By Geoffrey Barron, Barbara Diskin, and Jan W. Greenberg
In Spring 2023, a group of us met at Micah to talk about a tough subject: climate change. To examine climate change is to encounter forces that seem overwhelming: our whole society built on fossil fuels, the power and influence of the big oil companies, the weather itself running amuck. How do you go about changing the weather?
It’s hard to think about or see anything we can do. But walking away? That’s like seeing a slow-motion crash about to happen and turning one’s back.
When something is hard to think about, it helps to talk it through in the company of like minds and good listeners, seeking insight and fresh ideas. So that’s what we did at our initial meeting: we shared thoughts and information, listened to one another, and came away energized and more hopeful.
Slowing climate change is not an on/ off switch. There is much to be done—and quickly. But a recent UN report suggests that whatever we can do will help lessen the damage. There are myriad ways to contribute as individuals: concrete actions such as composting; asking a neighbor their thoughts about climate change and listening well so they have a chance to hear themselves think, helping to elect political candidates who take the issue seriously, and using our personal investments to encourage movement away from fossil fuels and toward renewable energy.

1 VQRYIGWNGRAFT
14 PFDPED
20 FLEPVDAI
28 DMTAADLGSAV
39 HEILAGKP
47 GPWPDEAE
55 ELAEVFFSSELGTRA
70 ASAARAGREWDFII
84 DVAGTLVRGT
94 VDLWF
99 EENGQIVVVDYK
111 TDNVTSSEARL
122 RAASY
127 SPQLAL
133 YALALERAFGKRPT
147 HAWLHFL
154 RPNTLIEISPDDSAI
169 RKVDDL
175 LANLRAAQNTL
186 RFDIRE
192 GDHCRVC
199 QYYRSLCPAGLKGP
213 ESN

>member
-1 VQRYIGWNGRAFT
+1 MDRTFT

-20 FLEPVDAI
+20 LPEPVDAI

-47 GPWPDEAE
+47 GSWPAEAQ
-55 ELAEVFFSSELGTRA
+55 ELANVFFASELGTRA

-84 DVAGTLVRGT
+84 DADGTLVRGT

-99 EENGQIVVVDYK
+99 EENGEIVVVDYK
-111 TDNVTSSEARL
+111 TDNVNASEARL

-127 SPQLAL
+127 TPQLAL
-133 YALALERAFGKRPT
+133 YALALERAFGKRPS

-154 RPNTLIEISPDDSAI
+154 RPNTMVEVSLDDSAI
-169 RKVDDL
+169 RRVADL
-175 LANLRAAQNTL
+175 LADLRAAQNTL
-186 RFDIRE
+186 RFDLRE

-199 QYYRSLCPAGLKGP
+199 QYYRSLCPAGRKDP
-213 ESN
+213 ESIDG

At the meeting, everyone got a chance to think about what they want to do next. We also brainstormed ways to make Micah itself a “greener” place – by using fewer resources and cutting down on waste, for example, by using dishes and utensils that can be washed in the efficient Temple Micah dishwasher instead of disposables, and by having the choir sing from iPads instead of printing music for each Shabbat service.
We want to explore how Micah’s youth might be involved. Future meetings might also feature guest speakers, or deeper dialogue on how we might collaborate with national Jewish and other organizations in larger campaigns tackling climate change.
Climate change will be a part of our lives from now on. Its impact on our families, our finances, our communities, and our world will only grow. Let’s take it on together.
This article originally appeared in the Spring/Summer 2023 issue of the Vine.